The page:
Except for a few pages aimed directly at dealing with Alzheimers disease, which does not apply to me, I gulped down Passages like a glass of lemonade on a hot summer’s day. When I got to the last chapters I realized, with a sigh of relief, I am not crazy, just burned out. I’ve been about the business of caregiving for most of my life, so you’d think I would have recognized the symptoms. The fact that I considered, even for a moment, that “burn out” was better than “crazy” is a pretty good sign that I needed the wake-up call Passages provided.
Passages also drew a picture of my caregiving style. Without knowing it, I’ve bypassed Super-hero status and moved right on to God. According to Sheehy “Playing God” is a common trait in caregivers. It is no surprise that people with a “strong sense of compassion” (267) are more likely to jump into the caregiving boxing ring. Because we are not God, by the time we get to round 5 or 6 or 7 we’ve almost succeeded in knocking ourselves to the mat where we hear our own voices counting to ten. “It may feel powerful but over time the caregiver begins to lose herself.” Beware,” warns Sheehy, “wanting to believe I am the one who can do it better. No one else is going to do it the way I do, is a trap.” (268)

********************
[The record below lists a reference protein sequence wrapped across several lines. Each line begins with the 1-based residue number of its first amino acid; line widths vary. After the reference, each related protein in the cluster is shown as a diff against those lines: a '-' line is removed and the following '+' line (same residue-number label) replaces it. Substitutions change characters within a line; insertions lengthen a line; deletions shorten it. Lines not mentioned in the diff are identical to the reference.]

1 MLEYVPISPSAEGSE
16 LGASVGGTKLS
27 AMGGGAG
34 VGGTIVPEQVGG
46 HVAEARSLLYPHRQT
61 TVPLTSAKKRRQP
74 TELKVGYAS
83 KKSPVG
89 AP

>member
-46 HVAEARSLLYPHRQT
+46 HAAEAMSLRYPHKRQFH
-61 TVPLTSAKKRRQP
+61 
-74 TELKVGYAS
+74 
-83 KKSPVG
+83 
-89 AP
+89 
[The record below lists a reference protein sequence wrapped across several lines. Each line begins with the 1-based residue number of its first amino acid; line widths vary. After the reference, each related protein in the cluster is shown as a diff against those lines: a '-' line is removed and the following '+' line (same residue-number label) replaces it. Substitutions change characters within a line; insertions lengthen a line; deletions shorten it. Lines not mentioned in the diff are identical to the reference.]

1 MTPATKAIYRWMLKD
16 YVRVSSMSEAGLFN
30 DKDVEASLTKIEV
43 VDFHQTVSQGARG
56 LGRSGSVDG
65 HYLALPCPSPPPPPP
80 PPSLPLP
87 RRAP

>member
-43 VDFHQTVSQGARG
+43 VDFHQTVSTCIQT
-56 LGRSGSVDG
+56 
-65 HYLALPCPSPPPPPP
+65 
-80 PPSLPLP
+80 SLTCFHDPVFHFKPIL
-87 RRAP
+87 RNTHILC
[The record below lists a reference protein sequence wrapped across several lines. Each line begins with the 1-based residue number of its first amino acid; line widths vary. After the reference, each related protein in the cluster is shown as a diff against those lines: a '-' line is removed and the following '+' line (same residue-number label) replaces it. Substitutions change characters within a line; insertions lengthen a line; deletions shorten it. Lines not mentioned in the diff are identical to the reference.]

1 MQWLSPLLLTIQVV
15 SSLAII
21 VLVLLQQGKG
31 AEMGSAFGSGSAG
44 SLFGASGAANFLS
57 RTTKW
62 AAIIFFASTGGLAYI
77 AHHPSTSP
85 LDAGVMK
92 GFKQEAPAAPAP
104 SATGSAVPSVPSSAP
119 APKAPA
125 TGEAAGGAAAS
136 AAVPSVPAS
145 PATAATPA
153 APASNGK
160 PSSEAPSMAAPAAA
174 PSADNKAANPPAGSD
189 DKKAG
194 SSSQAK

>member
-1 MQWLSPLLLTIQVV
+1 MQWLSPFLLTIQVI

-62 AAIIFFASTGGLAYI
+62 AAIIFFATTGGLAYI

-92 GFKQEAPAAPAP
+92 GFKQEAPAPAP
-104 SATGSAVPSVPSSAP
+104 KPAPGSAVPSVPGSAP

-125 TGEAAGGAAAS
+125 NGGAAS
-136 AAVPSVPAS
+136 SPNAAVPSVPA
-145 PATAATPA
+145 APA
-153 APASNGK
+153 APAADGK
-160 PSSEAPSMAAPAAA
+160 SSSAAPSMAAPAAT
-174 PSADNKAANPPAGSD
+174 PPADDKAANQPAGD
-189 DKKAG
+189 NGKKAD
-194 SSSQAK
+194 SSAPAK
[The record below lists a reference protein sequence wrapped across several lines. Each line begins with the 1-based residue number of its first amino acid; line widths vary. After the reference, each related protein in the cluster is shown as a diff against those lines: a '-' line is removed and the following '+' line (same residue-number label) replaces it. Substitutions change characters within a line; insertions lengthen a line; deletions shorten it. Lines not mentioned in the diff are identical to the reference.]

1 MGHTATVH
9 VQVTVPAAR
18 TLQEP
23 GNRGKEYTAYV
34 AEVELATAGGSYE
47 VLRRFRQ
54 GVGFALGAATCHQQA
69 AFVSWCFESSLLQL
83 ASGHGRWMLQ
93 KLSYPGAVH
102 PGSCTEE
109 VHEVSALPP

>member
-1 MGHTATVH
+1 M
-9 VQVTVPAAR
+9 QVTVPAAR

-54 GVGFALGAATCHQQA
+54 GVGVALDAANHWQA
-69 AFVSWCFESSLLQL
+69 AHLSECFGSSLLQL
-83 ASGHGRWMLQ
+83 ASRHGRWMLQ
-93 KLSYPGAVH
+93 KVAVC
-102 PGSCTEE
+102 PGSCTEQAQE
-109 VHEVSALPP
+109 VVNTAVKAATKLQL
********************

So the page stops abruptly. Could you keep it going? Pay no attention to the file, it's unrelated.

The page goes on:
“No earthling can control the trajectory of disease or elude the eventuality of death. Taking on the responsibility invites overwhelming stress and is destined to result in a residue of guilt.” (268). Or like me, a bag of resentments I carry around like Santa on Christmas Eve.
My father is nearing the three year anniversary of his cancer diagnosis. We’ve celebrated what we expected to be his last Christmas and birthday. Now it’s September and although he has declined to the point he eats a little, sleeps a lot, and has conversations with people only he can see, Dad still does not appear to be at death’s door. Passages helped made me see that I have been holding my breath for almost a year. As if on Sentry duty, I’ve been on the hyper-alert for the first signs of my father’s imminent demise. Instead of savoring the time we have left, I wake up most mornings with a jolt of adrenaline and a stomach-grabbing dread of what the day may have in store. Like many others in my situation, I am stuck in a hamster wheel of my own making feeling tired, cranky, and shell-shocked. Dare I say disappointed?
Do I want my father to pass away? No.
Do I want this daily routine to let up. Yes.
Do I want to run away and not look back? Yes.
Do I dare leave my father’s side before he’s taken his last breath? No.
Questions like these are not uncommon among caregivers. Sheehy calls this “anticipatory grief” a sense of loss that “saturates many of the days of the Long Goodbye.” (336)